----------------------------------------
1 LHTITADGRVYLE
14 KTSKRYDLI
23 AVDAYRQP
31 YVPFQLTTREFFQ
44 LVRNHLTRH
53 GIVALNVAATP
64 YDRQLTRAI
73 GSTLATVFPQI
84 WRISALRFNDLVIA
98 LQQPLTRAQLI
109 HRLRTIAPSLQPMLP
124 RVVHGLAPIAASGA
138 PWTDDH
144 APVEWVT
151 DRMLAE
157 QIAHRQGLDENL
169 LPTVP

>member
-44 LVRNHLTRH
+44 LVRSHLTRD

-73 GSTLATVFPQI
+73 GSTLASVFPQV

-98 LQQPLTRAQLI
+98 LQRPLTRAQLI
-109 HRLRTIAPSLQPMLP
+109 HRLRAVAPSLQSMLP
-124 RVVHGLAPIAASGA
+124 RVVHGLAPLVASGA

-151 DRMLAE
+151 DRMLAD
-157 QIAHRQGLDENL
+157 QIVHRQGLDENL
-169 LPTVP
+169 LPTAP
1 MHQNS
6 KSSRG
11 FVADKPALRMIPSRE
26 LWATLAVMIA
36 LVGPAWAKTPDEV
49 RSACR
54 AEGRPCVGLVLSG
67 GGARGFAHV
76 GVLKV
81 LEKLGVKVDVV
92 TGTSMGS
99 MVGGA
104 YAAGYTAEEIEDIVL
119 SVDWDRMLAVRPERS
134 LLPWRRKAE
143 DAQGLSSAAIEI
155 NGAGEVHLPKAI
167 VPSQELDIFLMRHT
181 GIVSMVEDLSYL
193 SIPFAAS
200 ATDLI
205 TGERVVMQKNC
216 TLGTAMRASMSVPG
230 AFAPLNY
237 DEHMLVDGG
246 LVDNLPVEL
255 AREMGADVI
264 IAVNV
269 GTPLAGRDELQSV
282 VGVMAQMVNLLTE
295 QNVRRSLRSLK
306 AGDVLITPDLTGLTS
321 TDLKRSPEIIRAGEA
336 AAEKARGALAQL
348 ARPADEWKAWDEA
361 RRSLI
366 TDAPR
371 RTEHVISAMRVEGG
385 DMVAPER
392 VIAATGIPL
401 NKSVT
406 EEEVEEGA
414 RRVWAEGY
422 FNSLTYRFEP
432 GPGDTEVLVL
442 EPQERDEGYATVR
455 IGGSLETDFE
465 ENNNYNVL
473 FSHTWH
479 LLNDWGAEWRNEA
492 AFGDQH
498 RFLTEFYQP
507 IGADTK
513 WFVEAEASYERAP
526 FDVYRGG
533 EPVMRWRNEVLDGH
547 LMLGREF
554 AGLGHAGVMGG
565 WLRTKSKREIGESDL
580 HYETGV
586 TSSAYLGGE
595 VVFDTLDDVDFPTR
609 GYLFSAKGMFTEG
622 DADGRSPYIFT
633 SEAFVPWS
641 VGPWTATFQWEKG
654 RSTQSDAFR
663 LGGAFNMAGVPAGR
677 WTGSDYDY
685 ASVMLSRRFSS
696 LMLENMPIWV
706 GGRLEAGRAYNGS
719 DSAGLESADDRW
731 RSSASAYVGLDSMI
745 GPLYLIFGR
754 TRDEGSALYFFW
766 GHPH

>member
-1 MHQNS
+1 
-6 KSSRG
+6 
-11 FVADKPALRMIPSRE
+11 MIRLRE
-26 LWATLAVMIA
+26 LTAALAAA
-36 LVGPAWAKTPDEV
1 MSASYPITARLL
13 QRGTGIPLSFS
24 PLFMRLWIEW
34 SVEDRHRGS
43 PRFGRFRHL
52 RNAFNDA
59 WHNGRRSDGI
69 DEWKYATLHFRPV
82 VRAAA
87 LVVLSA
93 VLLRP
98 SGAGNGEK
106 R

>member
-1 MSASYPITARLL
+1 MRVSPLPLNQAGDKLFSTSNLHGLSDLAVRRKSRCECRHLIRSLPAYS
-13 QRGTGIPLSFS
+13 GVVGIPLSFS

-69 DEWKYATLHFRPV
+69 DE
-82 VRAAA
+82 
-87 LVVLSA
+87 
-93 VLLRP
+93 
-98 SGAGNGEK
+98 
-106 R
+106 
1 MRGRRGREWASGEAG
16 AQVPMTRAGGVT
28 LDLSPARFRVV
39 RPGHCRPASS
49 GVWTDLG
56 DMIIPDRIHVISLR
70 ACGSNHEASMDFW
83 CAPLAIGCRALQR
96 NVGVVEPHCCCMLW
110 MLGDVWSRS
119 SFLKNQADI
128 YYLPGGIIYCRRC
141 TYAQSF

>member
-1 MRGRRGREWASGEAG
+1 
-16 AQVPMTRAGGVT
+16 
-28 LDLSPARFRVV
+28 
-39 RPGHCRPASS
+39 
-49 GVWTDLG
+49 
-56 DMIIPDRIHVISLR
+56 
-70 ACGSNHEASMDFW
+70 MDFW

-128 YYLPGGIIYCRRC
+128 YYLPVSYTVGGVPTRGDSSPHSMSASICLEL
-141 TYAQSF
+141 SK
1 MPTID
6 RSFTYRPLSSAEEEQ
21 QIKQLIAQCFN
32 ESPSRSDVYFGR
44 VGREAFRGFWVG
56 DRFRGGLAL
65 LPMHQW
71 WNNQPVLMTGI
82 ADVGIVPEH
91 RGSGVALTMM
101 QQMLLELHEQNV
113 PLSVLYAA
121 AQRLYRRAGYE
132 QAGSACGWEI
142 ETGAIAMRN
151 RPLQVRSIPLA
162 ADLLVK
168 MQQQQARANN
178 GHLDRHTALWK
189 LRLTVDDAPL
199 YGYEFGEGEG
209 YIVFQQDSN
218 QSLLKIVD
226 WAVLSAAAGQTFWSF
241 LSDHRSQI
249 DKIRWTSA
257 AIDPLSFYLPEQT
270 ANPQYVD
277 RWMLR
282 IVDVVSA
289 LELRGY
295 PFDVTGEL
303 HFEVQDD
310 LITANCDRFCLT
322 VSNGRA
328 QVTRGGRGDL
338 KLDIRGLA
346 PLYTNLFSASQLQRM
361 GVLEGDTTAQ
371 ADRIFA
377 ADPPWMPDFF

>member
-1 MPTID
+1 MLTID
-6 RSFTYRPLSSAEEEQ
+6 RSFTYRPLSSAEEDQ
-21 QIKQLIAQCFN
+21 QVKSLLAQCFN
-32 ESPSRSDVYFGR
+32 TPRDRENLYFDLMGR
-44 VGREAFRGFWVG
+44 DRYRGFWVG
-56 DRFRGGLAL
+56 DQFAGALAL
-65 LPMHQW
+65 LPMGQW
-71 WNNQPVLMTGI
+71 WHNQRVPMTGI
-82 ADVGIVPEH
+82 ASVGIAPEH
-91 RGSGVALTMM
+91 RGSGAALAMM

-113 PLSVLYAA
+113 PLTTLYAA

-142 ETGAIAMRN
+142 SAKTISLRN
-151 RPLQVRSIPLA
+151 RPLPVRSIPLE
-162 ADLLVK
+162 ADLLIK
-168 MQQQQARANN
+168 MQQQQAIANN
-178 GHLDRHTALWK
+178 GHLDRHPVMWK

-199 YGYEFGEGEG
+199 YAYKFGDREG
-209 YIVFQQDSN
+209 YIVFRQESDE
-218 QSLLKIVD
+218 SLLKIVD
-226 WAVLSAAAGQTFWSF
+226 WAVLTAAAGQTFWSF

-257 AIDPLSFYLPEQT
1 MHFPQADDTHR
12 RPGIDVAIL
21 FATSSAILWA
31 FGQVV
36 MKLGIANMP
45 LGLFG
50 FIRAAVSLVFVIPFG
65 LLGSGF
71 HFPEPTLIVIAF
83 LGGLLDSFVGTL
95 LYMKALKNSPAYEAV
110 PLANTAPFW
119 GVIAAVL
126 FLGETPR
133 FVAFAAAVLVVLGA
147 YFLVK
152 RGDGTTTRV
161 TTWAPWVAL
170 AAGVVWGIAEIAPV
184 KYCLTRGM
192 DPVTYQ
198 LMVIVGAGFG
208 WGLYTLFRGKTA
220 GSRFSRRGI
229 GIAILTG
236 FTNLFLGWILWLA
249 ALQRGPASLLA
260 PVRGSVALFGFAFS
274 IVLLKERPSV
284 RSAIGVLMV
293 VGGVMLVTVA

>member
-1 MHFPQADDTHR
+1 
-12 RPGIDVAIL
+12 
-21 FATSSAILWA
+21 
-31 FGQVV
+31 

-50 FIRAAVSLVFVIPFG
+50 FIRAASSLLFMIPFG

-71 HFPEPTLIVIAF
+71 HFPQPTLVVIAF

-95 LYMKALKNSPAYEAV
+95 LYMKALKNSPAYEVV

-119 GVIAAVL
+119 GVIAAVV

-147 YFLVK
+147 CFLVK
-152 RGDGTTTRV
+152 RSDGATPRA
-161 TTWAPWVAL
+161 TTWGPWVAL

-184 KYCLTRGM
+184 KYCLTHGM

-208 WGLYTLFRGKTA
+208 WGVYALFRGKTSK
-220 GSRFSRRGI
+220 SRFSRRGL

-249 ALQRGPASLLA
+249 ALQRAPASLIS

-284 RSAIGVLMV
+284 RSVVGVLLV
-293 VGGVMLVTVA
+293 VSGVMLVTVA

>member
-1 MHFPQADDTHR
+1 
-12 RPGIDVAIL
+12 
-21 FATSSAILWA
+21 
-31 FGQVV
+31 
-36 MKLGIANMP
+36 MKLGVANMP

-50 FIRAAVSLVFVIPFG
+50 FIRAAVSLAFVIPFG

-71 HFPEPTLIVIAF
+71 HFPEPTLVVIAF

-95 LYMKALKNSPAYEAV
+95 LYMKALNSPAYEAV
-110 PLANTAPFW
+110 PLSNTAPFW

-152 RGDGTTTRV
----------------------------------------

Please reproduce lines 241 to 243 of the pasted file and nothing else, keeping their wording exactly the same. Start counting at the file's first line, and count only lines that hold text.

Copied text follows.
+71 WHNQRVPMTGI
-82 ADVGIVPEH
+82 ASVGIAPEH